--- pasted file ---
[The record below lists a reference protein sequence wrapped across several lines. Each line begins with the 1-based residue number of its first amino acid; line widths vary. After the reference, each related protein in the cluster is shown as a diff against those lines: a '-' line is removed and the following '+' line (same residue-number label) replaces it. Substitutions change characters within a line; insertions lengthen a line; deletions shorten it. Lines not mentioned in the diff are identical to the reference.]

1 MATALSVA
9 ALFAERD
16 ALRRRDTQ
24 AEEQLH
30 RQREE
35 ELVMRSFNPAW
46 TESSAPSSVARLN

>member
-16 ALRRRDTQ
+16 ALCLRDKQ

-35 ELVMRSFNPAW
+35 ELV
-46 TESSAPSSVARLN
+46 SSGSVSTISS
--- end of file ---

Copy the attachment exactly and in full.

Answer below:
[The record below lists a reference protein sequence wrapped across several lines. Each line begins with the 1-based residue number of its first amino acid; line widths vary. After the reference, each related protein in the cluster is shown as a diff against those lines: a '-' line is removed and the following '+' line (same residue-number label) replaces it. Substitutions change characters within a line; insertions lengthen a line; deletions shorten it. Lines not mentioned in the diff are identical to the reference.]

1 MATALSVA
9 ALFAERD
16 ALRRRDTQ
24 AEEQLH
30 RQREE
35 ELVMRSFNPAW
46 TESSAPSSVARLN

>member
-16 ALRRRDTQ
+16 ALCLRDKQ

-35 ELVMRSFNPAW
+35 ELV
-46 TESSAPSSVARLN
+46 SSGSVSTISS